I now confidently await a bagging theme night on BBC2, swiftly follow-ed by a 12-part series on the history of trig points, introduced of course by the extravagantly coifed Lord Bragg. (Lord Bag, surely? - Ed.)
Dr Tessa Carroll
Abbey Road Sweatshop
Bouyashakah! Ayii me brovvas an' sistas in Sco'lan'. Dis is da real Ali-G. Massif respec fo aa' de eco-terrorist dudes in de kilts.
Me finks ya needin sum wicked publici'y! Tis to'ally mingin tha de main men who own de ski-in an whateva is ge''in heavy wiv de woppin' crane and funny peculiar wailway. Daht is well ou' of order.
Me is pursonalli arrivin to big i' up fa de MCofS Massif! De car park at Corrikas is juss like a festerin' saw, an' I an' de Staines Massif is comin' up to Aviemore-on-Spey to see woh I can do to whip up da Boyco''.
Woh is yous payin' de SNH minders fo', den? I is going to interview de HIE upper class twats cos I's thinkin dey's a bi' fick. Or else dey's kiddin us dey's upper class. Dey's aint even go' a pool in dey's garden! Has deys won e lo''ery or wat?
Massif respec fo de Angry Corrie, Me main Man! No'h only dey wri'e a wikked fanzine, dey pu' in some mental Drum an' Bass!
Keep it real, keep it safe. Bo!
TAC47 (p19) mentioned Noel Williams' comment on renaming Collie's Ledge as Hart's Ledge. I've put my suggestion that it should really be called Mackenzie's Ledge (as it's on his mountain and he was on the first and second ascents) in my book on Skye, which should be out next May.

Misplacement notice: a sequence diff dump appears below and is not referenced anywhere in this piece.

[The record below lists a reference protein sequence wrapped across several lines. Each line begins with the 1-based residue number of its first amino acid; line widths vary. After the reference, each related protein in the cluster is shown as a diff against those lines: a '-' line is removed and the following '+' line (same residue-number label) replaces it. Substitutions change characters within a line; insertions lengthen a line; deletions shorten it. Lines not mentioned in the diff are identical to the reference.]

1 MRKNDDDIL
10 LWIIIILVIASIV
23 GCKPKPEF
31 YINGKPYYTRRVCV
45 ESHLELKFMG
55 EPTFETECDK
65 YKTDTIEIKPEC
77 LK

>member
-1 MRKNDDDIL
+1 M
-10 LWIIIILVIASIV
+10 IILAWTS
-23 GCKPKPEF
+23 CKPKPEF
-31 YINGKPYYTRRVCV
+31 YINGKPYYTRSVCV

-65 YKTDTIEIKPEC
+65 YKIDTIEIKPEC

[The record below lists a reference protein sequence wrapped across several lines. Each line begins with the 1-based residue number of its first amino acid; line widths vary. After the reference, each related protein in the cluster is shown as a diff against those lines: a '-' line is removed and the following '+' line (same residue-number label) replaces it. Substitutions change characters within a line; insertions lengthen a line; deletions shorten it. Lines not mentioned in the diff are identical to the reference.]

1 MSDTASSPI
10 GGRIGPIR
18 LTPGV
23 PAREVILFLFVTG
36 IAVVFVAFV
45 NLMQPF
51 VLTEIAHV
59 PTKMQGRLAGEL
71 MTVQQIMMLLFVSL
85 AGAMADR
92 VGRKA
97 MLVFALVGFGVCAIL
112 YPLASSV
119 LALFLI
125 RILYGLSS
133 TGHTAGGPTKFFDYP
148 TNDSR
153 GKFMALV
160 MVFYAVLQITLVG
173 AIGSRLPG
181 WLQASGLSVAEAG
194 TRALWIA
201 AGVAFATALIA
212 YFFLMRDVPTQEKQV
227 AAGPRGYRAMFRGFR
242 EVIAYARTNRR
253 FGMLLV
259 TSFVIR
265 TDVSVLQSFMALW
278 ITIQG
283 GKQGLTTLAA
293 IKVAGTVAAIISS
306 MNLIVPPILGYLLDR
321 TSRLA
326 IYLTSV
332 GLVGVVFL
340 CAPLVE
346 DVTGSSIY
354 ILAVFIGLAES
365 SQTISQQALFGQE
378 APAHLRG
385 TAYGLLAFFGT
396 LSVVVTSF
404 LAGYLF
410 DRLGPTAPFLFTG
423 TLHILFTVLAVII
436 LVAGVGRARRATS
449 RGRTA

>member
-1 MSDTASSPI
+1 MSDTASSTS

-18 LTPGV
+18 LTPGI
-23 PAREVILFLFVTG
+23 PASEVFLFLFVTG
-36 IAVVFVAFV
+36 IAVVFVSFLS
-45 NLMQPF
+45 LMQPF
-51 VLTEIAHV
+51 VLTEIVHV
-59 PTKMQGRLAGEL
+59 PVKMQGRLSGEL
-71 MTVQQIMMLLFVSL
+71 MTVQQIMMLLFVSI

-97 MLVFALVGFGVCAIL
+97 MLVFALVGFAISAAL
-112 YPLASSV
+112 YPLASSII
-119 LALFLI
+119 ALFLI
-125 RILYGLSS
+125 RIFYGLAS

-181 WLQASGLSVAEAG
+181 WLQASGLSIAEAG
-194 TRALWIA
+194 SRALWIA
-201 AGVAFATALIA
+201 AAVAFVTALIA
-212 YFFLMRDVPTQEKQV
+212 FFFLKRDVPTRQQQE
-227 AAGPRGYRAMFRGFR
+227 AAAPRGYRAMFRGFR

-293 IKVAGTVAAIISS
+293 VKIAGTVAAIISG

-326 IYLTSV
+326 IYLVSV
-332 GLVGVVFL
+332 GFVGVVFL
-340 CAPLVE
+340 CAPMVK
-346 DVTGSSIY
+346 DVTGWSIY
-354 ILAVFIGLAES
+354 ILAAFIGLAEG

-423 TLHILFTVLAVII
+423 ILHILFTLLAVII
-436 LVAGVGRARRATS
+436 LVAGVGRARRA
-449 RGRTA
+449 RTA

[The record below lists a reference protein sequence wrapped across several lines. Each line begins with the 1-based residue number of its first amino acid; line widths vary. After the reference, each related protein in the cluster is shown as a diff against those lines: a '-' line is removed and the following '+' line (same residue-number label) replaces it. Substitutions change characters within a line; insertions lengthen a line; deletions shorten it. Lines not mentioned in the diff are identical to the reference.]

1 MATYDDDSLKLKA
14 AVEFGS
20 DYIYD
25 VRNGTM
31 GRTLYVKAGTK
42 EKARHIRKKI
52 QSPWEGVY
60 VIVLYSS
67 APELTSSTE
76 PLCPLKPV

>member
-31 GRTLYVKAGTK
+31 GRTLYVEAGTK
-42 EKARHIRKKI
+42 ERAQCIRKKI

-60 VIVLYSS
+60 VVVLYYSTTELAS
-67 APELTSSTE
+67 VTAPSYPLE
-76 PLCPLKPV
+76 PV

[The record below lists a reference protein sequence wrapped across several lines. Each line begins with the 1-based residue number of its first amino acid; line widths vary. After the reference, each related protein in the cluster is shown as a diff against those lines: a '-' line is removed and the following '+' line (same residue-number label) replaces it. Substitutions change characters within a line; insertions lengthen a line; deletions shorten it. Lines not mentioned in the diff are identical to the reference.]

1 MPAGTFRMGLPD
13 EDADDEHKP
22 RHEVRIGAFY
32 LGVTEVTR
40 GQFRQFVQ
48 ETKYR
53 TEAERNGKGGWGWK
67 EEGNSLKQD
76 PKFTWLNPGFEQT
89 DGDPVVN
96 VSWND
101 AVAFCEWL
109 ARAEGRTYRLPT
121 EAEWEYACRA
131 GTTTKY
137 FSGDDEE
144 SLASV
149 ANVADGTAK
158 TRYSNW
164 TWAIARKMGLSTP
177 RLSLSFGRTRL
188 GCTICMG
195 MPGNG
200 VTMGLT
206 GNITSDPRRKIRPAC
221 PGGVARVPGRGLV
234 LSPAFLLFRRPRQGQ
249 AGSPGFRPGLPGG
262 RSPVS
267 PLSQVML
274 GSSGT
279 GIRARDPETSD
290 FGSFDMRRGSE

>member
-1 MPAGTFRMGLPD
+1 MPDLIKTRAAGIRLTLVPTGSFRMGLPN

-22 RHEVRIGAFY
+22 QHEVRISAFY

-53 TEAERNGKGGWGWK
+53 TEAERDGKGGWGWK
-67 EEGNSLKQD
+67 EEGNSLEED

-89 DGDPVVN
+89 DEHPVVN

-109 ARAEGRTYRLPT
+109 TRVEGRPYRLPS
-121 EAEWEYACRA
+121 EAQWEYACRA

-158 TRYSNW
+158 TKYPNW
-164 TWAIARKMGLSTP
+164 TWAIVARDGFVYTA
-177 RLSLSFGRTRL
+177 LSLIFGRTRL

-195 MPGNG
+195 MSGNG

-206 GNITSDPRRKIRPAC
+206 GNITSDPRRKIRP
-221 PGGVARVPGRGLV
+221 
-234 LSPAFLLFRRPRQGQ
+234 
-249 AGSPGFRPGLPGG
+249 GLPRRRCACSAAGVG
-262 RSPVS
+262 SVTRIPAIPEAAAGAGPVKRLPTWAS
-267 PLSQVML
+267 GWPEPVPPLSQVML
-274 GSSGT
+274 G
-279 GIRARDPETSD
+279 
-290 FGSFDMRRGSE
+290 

This brings me on to a couple of other points raised in TAC47. I agree completely with Hamish Brown on John MacLeod (p20) except for his comments on the word "rambler". My book will be called The Rambler's Guide to the Isle of Skye and will include nine routes in the Cuillin, all of which are being checked by the local branch of the Ramblers' Association (the book is published in conjunction with the RA). Of course I know that "rambler" is both old-fashioned and brings up images of lines of walkers threading their way through a field in southern England. I guess the RA think their name is too well established to change it to something more modern.
The next point concerns Alan Blanco's "bit of a rant" in his review (pp14-15) of Graham Uney's The High Summits of Wales, where he wonders "why so many hill writers feel obliged to pad their prose with this kind of pseudo-historical gibberish". Well, I hope my historical references are accurate and not pseudo or gibberish, but they are in there because that's what the pub-lishers demand. The examples he gives do seem fairly irrelevant and poorly explained. I think if such stuff is going in it should be properly researched.